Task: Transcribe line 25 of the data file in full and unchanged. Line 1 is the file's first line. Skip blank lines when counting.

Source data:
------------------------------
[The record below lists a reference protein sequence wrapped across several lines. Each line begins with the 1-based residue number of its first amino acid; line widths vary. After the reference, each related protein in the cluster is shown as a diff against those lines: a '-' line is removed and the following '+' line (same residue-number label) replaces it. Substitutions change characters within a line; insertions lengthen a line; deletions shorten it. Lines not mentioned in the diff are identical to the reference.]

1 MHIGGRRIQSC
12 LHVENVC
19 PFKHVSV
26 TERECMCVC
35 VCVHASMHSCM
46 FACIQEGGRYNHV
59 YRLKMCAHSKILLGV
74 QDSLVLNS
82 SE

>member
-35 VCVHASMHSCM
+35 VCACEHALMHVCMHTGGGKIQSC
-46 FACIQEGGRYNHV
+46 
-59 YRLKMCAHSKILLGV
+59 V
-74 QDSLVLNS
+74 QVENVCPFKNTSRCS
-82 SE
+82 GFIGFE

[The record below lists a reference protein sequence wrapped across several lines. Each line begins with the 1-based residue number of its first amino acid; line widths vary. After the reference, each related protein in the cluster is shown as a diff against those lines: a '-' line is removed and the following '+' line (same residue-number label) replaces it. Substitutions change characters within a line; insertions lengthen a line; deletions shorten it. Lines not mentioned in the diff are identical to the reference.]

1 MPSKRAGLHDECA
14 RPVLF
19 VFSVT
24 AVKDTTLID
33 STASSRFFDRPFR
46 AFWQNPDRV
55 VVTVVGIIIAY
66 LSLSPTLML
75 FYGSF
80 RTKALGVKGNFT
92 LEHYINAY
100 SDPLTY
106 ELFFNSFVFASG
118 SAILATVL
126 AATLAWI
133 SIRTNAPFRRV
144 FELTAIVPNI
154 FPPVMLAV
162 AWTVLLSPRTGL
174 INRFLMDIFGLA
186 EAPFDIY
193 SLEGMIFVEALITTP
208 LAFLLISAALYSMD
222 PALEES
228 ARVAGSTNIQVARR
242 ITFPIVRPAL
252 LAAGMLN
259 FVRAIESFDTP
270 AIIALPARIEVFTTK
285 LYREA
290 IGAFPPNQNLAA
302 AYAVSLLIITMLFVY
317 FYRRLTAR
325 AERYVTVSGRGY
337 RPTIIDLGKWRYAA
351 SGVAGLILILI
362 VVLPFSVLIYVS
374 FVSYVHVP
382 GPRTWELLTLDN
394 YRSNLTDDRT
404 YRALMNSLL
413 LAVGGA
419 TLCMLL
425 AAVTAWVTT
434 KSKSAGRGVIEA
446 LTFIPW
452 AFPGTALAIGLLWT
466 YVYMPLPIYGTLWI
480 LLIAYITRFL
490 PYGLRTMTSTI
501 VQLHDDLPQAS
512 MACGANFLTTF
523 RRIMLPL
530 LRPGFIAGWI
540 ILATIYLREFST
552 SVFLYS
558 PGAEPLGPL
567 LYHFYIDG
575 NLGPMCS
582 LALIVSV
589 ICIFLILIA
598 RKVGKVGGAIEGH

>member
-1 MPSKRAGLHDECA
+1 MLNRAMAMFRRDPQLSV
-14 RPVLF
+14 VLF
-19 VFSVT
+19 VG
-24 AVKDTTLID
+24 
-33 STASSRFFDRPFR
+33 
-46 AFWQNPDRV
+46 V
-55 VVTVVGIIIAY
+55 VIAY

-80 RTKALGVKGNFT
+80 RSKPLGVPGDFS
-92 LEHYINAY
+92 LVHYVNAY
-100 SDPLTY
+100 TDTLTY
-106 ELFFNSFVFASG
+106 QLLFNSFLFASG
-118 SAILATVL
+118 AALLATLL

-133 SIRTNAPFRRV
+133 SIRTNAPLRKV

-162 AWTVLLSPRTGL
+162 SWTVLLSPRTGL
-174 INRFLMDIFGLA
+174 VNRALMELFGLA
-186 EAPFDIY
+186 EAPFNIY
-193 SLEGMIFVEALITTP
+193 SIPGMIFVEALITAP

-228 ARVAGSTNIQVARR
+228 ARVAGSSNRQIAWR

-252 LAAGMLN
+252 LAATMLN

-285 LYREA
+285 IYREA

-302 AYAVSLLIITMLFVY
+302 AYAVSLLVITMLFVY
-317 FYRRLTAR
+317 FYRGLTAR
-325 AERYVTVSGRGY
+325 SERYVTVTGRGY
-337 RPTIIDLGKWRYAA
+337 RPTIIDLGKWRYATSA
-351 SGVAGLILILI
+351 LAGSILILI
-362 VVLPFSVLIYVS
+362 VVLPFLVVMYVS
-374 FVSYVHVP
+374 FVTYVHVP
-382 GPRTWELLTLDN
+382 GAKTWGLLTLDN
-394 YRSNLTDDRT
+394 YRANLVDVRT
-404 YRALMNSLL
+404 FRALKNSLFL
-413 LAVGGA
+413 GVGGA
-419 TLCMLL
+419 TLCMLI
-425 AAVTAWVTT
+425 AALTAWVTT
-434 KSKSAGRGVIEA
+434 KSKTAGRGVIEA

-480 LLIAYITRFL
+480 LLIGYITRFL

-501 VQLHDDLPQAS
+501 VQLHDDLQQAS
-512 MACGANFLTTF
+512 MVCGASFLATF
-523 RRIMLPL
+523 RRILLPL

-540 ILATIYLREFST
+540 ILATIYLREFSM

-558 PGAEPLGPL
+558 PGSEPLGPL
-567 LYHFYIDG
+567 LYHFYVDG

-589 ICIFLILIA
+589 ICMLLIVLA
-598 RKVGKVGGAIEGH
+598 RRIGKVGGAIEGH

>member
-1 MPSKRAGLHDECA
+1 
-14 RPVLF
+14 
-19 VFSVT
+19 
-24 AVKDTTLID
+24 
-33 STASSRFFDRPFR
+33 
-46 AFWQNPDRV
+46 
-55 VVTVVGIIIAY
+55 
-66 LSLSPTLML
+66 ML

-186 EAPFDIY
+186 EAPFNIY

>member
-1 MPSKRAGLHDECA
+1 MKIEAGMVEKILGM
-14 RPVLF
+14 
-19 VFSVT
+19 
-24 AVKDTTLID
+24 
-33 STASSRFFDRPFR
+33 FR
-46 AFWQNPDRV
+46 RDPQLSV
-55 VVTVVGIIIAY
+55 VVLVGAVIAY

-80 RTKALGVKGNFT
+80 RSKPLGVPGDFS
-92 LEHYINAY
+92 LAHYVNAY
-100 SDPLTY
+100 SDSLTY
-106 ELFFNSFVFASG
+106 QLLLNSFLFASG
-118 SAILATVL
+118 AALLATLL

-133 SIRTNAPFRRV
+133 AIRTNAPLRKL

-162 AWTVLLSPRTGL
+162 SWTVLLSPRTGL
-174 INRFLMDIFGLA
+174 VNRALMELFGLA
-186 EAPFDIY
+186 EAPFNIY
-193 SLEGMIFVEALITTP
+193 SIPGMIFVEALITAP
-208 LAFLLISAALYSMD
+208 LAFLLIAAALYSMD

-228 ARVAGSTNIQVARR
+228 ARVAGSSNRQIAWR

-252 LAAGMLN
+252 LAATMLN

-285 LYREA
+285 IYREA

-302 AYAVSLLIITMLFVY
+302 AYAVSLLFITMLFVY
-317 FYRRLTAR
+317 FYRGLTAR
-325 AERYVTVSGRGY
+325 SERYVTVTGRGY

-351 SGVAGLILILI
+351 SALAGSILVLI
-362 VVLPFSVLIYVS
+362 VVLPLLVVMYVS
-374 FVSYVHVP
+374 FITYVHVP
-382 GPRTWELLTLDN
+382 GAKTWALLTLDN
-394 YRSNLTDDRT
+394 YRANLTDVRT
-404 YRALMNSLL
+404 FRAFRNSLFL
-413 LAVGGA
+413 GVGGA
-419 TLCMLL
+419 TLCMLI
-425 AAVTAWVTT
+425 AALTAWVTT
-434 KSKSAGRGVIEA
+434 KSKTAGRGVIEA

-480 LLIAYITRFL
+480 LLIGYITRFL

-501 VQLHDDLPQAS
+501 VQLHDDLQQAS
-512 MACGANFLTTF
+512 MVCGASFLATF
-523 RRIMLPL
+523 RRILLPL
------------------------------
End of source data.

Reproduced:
19 VFSVT